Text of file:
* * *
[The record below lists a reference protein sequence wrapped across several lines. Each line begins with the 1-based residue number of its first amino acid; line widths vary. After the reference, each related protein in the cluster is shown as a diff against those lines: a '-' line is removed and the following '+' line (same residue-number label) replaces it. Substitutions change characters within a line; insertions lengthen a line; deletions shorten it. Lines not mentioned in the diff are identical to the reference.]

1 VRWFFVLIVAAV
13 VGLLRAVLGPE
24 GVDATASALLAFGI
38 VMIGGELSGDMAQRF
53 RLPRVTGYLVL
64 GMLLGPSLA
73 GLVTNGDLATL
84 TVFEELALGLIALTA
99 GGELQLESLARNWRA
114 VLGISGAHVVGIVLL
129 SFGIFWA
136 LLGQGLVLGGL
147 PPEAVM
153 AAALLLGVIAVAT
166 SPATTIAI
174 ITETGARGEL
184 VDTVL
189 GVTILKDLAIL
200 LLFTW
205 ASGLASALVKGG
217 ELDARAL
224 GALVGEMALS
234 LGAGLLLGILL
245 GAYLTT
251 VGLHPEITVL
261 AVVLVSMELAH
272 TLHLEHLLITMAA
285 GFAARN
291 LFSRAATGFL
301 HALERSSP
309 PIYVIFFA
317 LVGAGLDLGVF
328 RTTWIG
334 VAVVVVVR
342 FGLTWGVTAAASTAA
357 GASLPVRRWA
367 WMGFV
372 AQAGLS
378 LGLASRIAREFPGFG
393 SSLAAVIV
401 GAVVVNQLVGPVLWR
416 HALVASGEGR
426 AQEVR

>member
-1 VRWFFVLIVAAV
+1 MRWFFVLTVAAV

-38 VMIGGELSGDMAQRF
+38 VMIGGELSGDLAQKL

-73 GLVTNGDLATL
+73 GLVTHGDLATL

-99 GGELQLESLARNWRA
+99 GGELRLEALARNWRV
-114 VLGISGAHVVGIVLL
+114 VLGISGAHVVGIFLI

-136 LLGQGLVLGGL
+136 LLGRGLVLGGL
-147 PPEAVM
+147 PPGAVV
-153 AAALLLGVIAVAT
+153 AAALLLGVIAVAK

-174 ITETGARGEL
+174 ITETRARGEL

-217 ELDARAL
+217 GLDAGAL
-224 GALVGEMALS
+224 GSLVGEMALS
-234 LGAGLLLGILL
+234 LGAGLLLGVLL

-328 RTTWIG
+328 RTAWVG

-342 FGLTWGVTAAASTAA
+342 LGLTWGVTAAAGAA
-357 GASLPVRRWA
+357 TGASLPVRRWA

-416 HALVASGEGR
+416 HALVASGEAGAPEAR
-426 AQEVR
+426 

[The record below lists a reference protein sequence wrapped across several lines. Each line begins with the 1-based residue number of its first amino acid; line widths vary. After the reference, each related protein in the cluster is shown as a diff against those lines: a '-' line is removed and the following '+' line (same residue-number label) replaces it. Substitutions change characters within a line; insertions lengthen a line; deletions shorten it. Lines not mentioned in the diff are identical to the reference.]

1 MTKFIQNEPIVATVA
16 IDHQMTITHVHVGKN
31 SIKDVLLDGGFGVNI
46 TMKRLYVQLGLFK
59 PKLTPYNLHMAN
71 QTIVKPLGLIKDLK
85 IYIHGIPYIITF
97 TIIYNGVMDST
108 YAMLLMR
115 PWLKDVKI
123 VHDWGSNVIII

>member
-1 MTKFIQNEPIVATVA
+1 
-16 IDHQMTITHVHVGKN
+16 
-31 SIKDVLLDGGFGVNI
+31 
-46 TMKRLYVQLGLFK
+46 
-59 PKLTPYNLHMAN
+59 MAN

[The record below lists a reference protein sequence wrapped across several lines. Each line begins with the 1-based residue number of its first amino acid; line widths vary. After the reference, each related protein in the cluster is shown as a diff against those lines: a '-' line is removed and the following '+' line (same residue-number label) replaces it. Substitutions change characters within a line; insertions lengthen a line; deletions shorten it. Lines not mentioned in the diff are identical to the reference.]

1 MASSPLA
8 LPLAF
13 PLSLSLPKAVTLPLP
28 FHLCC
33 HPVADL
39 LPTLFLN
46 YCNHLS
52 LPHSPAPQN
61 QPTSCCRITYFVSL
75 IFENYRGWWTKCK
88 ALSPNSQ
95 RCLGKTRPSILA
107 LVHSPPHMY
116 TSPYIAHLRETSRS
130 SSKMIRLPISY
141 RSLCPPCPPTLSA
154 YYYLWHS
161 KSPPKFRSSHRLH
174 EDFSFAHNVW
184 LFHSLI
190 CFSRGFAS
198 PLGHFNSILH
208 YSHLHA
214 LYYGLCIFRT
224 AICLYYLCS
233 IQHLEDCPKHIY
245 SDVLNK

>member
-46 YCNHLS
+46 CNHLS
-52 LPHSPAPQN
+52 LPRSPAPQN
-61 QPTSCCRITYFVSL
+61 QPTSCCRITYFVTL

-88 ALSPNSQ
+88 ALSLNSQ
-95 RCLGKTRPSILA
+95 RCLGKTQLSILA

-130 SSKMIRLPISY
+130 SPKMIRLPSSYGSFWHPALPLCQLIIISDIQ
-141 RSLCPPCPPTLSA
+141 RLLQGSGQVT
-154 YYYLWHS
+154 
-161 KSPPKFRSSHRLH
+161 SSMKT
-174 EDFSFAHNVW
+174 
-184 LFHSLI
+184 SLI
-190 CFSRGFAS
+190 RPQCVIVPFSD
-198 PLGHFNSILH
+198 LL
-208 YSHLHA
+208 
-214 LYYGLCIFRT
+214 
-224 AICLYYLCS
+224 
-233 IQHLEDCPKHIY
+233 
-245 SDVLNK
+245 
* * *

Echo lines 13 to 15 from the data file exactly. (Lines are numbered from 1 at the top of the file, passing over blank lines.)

136 LLGQGLVLGGL
147 PPEAVM
153 AAALLLGVIAVAT